James M. Flammang, author of 30 books (including
six for children), is at work on several more,
including the title described below.

An independent journalist since the 1980s, Flammang
specialized in the automobile business. During
2016, he turned away from cars and into more vital
topics: work/labor, consumer concerns, and especially,
the emerging outrages of the Trump administration. His
website, Tirekicking Today (tirekick.com) has been
online since 1995.


Logical Lapses in everyday life and thought

by James M. Flammang

The uninformed still propagate an absurd and dangerous
myth: That there's a job for everybody who wants one.

Overview and Summary

All around us are absurdities. They're so pervasive, so popular, so powerful that we hardly notice them anymore. Instead, we simply take absurd statements and behavior for granted, seldom giving any of them even a passing thought.

Politically and socially, spiritually and economically, the absurdities take diverse and insidious forms. By accepting so many of them at face value, we're losing our grasp on the realities of the world.

Of course, one person's absurdity may be another's basic, irrefutable principle. To liberals, for instance, the Republican Congress in the wake of President Obama's 2008 victory transcended the limits of absurdity, in their dead-fast opposition to everything attempted by the Administration. To ardent conservatives, that opposition wasn't nearly forceful enough. But then, that in itself demonstrates the absurdity of national politics at this point in history. Many of us agree that we're surrounded by blatant stupidity and outright ignorance, yet we point fingers at one side or the other as the sole perpetrators of those characteristics.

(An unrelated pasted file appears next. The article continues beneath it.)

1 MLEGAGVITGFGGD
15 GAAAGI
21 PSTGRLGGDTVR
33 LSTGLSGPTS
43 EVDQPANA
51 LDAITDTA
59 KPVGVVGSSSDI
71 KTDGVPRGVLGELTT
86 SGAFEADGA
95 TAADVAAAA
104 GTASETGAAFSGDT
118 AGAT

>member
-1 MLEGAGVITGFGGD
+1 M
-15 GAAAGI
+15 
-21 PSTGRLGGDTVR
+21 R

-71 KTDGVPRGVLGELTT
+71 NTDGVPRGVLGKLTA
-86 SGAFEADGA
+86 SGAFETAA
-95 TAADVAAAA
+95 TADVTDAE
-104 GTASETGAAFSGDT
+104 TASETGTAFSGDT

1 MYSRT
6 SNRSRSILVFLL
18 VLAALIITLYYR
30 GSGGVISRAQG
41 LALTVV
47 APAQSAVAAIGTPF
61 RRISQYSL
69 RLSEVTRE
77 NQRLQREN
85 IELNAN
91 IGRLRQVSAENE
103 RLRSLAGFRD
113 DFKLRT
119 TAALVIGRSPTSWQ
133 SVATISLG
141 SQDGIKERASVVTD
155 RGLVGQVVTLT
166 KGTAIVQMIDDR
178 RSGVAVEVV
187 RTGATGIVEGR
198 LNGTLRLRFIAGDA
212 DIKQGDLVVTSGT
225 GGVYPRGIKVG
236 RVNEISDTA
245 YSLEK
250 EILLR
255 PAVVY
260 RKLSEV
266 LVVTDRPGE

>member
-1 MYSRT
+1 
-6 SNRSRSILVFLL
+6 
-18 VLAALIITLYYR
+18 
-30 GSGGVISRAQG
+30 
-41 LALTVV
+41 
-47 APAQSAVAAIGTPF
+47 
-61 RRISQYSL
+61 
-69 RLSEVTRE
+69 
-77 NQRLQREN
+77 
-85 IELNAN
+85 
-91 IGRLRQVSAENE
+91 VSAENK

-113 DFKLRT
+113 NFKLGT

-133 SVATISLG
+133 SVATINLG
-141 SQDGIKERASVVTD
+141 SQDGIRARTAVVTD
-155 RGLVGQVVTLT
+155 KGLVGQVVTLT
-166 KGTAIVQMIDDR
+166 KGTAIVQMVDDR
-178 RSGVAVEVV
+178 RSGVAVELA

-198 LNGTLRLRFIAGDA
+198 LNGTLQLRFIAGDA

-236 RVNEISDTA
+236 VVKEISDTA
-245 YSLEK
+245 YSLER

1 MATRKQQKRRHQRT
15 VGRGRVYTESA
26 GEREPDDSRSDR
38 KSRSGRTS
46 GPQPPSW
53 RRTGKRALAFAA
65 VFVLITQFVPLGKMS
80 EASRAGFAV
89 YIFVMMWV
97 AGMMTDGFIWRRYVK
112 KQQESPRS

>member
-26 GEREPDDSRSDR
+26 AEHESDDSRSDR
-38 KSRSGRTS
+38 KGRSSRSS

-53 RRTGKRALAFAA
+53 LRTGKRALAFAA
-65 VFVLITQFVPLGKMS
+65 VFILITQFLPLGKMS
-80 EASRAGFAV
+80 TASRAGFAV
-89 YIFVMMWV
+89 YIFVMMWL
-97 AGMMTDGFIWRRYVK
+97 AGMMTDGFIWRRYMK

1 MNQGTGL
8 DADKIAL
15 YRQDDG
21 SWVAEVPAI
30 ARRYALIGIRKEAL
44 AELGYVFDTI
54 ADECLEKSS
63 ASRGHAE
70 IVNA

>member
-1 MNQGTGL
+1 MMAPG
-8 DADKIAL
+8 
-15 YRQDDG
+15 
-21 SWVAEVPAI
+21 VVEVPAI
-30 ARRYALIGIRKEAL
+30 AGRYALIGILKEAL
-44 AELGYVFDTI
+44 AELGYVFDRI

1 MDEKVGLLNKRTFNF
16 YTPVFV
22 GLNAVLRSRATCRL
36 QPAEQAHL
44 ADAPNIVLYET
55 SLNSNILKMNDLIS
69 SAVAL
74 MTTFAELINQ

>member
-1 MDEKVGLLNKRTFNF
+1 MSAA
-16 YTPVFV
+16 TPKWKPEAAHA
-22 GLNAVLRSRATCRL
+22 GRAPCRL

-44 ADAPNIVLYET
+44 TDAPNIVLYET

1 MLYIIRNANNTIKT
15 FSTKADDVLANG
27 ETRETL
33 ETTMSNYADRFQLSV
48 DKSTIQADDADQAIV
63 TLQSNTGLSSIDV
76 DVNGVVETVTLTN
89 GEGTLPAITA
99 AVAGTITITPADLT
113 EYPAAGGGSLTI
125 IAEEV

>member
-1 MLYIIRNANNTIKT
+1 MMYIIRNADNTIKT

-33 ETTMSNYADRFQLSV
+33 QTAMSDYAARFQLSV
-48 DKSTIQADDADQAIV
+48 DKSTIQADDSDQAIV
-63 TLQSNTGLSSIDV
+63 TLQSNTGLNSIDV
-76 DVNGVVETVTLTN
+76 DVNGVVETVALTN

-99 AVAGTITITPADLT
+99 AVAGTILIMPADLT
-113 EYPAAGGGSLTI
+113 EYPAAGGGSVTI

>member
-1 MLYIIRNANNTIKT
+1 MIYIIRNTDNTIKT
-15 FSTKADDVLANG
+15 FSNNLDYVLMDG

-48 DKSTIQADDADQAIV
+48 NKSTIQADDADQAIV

Most of the essays are not aligned with one political faction or another, or with any partisan cause–though our progressive leaning does shine through at times. Rather, they scrutinize a variety of facets of daily life, attempting to extract the nonsense that goes unnoticed from the reasonable principles that should be our sole focus.

Logic and reason might not explain everything in the world, but they provide a valuable start to developing sensible opinions about what's right, what's wrong, and what can (or should) be done. Many of the absurdities that we dissect are based on myth, rumor, innuendo, or unfounded allegations, resulting from poor education, basic ignorance, obstinacy, or prejudice. That's quite a long list of "reasons" why so many of us take the path of believing absurdities rather than letting ourselves think clearly and sanely. So ingrained into popular thought are some of these themes that comparatively few of us bother to question whether they possess even a shred of validity.

We all have our lists of what's absurd and what makes good sense. Yours would doubtless differ. Certainly, many are molded by our basic political beliefs, our particular moral values, our upbringing, our level of wealth and affluence, and our position in society.

These essays surely aren't meant to convince anyone to change his or her elemental views of the world. Rather, they're intended as triggers, as stimulants, toward looking at the world around us in a different way. Perhaps we can discern a new approach that will make a lot more sense, if we can get past the "conventional wisdom" that compels us to channel our thoughts and opinions into a predesigned funnel of dubious–if not delusional–knowledge.

For the most part, we've focused on topics that reach beyond mere opinion, which could go either way in the estimation of thoughtful persons. Instead, we've sought to reach more deeply into the realm of the absurd, taking aim at things we take for granted–that many of us just "know" to be true despite utter lack of evidence and a firm foundation.

Please see the Topic Outline, Table of Contents, and excerpts from Absurdities:

Topic Outline
Excerpt from Section III (Work) of Absurdities: Myth of a job for everyone


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